Maxwell Beck

Hi! I'm a hobbyist programmer from Illinois with interests in realtime graphics, music, and retro hardware. I am currently studying Computer Science at University of Wisconsin-Madison.

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Latest Articles

BS-1: Breadboard Synthesizer

September 3, 2021 - 9 minute read

While I mainly focus on the software side of computers, I have always had an interest in electrical engineering too. So, after getting burnt out over some programming projects, I decided to try out something a bit different and build some sort of electronic circuit. I took inspiration from all the breadboard computers people have built, mostly inspired by Ben Eater, but I decided to take a different approach and built an analog synthesizer on breadboards instead.




DIY breadboard analog synthesizer

As a break from my programming endeavors, I built a simple analog synthesizer entirely on breadboards. It features two René Schmitz VCO 4069s, a Polivoks VCF clone, and a Henry Santana JFET VCA, along with many utilities including a mixer, two LFOs, two ADSRs, and a simple MIDI-to-CV converter. While the synthesizer itself is done, I am now working on building a sleek case for the whole setup. After that, I will do a quick writeup on how I selected all the component designs and share some insight into the building process.

Global Manifold Sampling

[WIP] Generalized indirect lighting strategy for difficult light effects

My most ambitious project, an extension of Specular Manifold Sampling in order to improve convergence and overall performance The general idea is to use a global seeding pass akin to photon mapping to generate seed paths and offsets for specular manifold walks. This strategy has already shown promise in greatly improving constraint solver convergence rates. However, I still need to sort out the details of calculating the probability density of the overall sampling process.


[WIP] High performace SBVH builder written in Rust

Bounding volume hierarchies with spatial splits (described here) offer unparalleled performance in raytracing tasks. However, constructing them is a notoriously expensive task. While I do not expect to reach interactive rates, I am planning to leverage Rust's strong concurrency framework to reach performance similar to Intel's Embree kernel. I am also taking inspiration from Parallel Spatial Splits in Bounding Volume Hierarchies to guide the parallelization and optimization approaches.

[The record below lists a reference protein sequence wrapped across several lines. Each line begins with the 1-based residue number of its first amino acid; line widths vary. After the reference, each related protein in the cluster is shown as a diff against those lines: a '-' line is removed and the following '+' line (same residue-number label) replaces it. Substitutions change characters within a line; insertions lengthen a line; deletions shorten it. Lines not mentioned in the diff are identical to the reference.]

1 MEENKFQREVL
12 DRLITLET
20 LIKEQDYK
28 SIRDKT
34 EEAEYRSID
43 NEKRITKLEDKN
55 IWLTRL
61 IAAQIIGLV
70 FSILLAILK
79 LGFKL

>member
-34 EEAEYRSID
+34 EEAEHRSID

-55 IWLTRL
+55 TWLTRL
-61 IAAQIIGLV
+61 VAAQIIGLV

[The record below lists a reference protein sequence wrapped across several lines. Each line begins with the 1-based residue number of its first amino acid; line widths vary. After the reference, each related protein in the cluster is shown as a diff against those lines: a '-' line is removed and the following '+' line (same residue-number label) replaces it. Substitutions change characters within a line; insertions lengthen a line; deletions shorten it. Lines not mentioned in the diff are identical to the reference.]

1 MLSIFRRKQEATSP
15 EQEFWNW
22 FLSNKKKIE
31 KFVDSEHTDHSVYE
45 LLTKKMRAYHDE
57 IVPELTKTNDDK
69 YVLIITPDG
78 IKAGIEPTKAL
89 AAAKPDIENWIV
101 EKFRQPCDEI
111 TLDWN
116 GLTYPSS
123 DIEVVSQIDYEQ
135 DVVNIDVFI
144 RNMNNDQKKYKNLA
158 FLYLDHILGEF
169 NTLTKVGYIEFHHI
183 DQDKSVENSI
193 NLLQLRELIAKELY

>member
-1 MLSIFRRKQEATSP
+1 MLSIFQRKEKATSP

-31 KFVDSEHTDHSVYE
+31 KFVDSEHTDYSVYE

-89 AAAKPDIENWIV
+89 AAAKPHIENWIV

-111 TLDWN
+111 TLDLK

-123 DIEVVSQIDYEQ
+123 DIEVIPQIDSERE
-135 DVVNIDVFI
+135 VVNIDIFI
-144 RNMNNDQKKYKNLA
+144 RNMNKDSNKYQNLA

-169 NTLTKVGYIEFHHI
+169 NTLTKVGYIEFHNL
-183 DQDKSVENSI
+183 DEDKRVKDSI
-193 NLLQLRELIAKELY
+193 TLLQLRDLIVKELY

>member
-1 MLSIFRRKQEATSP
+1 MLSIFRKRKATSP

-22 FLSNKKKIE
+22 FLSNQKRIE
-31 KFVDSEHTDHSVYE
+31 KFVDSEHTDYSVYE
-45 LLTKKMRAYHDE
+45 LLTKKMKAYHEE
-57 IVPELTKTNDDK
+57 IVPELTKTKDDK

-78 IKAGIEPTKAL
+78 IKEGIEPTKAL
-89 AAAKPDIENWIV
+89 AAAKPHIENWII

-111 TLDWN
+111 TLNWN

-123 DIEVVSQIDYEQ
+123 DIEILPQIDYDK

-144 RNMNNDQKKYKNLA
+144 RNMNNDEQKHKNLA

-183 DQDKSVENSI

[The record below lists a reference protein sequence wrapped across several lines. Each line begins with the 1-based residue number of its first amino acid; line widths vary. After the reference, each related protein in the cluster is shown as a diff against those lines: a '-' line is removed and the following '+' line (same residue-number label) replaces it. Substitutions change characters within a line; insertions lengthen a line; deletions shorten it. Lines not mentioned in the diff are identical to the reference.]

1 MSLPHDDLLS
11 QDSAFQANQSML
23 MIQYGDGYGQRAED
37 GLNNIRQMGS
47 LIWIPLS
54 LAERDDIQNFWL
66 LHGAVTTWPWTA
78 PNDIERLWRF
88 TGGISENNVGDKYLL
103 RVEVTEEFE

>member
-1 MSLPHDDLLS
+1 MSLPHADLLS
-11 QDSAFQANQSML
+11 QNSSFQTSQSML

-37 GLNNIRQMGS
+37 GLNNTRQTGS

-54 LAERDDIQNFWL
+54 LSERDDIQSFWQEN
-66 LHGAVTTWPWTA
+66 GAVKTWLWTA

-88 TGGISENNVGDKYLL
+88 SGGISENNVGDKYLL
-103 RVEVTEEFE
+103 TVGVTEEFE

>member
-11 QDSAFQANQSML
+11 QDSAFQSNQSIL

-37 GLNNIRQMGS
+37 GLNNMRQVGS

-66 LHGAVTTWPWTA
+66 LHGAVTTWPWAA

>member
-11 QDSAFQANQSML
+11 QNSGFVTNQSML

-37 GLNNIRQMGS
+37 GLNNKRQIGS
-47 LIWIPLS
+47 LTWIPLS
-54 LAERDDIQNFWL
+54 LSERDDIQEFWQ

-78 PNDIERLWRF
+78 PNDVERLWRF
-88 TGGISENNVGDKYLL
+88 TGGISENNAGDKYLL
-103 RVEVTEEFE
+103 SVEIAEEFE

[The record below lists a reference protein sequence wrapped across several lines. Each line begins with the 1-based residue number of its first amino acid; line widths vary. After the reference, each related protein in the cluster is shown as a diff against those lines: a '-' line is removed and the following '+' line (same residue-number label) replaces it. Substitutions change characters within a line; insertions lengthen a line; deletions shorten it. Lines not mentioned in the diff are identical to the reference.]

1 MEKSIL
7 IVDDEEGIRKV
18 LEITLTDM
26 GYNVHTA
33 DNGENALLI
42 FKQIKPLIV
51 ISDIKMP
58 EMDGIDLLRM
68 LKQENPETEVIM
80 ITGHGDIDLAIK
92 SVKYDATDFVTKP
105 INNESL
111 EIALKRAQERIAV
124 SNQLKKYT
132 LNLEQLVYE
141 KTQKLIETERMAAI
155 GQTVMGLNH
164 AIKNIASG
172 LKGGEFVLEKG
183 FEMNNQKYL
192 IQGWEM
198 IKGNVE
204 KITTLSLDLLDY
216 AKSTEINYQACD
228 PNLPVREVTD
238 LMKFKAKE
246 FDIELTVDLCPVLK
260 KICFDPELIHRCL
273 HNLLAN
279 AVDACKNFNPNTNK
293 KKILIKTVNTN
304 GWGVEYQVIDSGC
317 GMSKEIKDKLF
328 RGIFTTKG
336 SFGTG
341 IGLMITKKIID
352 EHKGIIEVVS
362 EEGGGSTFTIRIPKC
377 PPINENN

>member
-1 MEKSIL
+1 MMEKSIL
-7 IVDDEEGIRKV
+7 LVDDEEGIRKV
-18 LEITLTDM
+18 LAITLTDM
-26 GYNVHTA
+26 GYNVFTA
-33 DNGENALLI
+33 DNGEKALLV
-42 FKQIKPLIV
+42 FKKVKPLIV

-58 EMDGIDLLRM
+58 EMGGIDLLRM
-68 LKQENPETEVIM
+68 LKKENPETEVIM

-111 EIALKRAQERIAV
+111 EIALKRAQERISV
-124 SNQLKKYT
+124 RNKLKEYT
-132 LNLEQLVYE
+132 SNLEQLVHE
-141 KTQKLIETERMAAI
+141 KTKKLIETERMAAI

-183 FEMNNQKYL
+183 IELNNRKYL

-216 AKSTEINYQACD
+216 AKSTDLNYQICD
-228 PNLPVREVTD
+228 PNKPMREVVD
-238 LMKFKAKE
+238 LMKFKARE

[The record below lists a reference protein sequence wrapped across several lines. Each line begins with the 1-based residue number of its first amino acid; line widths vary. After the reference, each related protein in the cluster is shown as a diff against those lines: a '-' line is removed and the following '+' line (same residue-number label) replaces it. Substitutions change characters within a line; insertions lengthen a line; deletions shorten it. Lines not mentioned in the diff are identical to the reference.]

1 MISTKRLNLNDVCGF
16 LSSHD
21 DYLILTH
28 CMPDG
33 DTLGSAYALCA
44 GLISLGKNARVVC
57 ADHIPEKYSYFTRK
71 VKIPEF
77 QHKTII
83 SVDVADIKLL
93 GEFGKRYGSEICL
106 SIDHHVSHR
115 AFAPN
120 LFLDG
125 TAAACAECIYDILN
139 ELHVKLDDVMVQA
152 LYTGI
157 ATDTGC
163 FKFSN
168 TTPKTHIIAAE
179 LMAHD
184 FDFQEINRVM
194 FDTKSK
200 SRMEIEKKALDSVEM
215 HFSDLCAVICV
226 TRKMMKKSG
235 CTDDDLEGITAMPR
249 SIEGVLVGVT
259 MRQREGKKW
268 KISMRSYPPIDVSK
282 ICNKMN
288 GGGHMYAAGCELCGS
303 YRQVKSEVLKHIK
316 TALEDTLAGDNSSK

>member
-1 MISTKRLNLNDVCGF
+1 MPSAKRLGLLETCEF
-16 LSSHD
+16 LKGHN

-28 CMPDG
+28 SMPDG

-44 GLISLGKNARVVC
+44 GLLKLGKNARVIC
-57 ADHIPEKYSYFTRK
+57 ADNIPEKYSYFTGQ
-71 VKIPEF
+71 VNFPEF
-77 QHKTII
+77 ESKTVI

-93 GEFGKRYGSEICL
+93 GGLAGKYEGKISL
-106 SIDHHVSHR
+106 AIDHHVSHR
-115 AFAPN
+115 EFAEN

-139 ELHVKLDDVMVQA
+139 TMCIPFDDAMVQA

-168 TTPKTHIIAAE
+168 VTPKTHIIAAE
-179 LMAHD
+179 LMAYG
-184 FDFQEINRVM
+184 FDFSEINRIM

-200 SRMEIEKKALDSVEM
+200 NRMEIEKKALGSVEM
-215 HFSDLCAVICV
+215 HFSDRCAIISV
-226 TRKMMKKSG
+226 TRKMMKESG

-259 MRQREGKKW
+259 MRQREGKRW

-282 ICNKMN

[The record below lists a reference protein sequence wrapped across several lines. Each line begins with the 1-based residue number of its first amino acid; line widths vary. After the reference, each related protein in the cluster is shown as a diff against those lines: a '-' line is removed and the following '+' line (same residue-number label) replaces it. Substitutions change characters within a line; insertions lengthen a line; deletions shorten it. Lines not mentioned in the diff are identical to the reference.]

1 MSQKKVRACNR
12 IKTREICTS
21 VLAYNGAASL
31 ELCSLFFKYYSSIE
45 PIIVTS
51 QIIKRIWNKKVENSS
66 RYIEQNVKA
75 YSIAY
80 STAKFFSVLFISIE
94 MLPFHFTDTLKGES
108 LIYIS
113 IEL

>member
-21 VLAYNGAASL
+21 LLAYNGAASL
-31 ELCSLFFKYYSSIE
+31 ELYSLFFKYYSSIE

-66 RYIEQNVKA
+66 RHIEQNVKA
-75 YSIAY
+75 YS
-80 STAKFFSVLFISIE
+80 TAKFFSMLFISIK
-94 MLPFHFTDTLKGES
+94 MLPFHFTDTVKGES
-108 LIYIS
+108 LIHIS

[WIP] Experimental parallel incremental computation framework

Throughout some of my projects, I have run into the desire for an incremental computation framework in order to build more efficient applications. Current solutions like salsa and Adapton are nice, but they miss out on one feature: parallelism. I believe it should be possible to combine the best of both worlds and create an incremental computation framework that efficiently scales to multiple cores by leveraging the underlying graph structure of many large scale computations.



[Abandoned] Oscilloscope view tool written in Rust

rawrscope was an attempt at making a tool for generating oscilloscope views of audio files, typically from retro computers. My goal was to create something that outperformed the current standard, corrscope, both in video quality and raw performance. It leveraged a unique wave centering strategy based on the phase of the fundamental frequency of the wave. However, this did not work as well as I had hoped, and the program itself became an unmaintainable mess, so I eventually threw the idea out.



As a manifestation of all my interests, I currently participate in the demoscene and am part of the demogroup Onslaught. You can find all of my releases on Pouët and CSDB, but I will put my most notable ones here too:


Commodore 64 8K Demo - 8th @ CSDB Only Sprites Compo

View on Pouët, CSDB


Commodore 64 4K Intro - 8th @ Solskogen 2020 combined 64K/4K intro compo

View on Pouët, CSDB

The Night Shift

4K Executable Graphics - 16th @ Revision 2020 executable graphics compo

View on Pouët